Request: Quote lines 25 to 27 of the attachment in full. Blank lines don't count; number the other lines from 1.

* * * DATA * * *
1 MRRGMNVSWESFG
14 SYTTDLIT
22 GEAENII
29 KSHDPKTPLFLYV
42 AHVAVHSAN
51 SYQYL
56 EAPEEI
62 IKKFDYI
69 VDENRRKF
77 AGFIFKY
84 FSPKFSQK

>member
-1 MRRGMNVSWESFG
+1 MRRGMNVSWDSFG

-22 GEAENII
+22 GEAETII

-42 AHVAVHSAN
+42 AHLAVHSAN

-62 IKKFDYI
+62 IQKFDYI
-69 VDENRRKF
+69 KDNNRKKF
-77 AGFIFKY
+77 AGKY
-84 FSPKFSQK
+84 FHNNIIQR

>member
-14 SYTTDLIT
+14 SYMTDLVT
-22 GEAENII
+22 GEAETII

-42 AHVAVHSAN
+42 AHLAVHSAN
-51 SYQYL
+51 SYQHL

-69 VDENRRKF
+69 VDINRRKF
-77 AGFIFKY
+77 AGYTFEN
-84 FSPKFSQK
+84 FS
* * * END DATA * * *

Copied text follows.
-84 FSPKFSQK
+84 FHNNIIQR

>member